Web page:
Abstract Background Life expectancy is 10–20 years lower among people with a severe mental health disorder. Most of these early deaths are due to chronic conditions, including cardiovascular and respiratory diseases. Smoking is a major risk factor for these conditions and introducing smokefree policies has been recommended to mental health service providers in England by the National Institute for Health and Care Excellence (NICE), in their Public Health Guideline 48: Smoking: acute, maternity and mental health services. This paper reports a process evaluation of introducing these policy recommendations, which were updated in 2013. Method Process data were collected through semi-structured interviews with staff (n = 51), members of partnering organisations (n = 5), service users (n = 7) and carers (n = 2) between November 2016 – April 2017. Normalization Process Theory (NPT) was used to design the data collection tools and analyse the data. A framework approach was taken with the analysis, using the four concepts of NPT: coherence, cognitive participation, collective action and reflexive monitoring. Results The policy made sense to some staff, patients and carers (coherence) who ‘bought-into’ the idea (cognitive participation) but other participants disagreed. Although smokefree policies were operationalised (collective action), sometimes they were opposed. Progress was made, especially in some units, but continued to be resisted in others. Informal appraisal of progress (reflexive monitoring) presented a varied picture. Conclusion Some progress has been made in terms of changing an entrenched, smoking culture into one that is smokefree on Trust sites across the region. Perseverance and resourcing over the long-term is required to establish a non-smoking culture in on-site provision of mental health services.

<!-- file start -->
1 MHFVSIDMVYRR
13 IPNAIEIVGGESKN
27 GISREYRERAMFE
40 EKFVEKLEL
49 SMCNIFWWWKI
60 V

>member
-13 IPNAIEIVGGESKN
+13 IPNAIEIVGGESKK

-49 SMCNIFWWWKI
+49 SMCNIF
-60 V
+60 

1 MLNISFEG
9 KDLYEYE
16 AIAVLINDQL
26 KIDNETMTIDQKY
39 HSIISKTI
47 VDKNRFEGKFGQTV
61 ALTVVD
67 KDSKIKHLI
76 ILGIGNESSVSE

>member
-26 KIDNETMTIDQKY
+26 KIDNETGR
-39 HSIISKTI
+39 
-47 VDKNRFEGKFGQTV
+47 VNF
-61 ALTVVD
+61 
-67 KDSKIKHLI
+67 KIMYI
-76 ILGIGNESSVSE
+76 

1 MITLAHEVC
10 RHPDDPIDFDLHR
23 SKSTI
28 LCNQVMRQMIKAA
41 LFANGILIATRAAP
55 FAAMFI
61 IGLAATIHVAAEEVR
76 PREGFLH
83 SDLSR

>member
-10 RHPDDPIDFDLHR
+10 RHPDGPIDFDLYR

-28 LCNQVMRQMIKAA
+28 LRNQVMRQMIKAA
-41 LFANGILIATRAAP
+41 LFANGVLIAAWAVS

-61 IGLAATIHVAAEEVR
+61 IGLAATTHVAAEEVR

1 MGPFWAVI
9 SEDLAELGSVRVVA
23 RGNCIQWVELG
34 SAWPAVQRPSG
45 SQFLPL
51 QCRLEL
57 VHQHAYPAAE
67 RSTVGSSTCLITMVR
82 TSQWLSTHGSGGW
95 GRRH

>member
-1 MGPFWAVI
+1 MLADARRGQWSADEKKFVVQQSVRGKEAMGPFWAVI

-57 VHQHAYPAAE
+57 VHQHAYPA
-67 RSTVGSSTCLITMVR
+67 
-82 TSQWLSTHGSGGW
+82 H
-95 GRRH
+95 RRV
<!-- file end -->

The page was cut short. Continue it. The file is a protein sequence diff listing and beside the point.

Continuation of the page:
|Date made available||1 Jan 2020|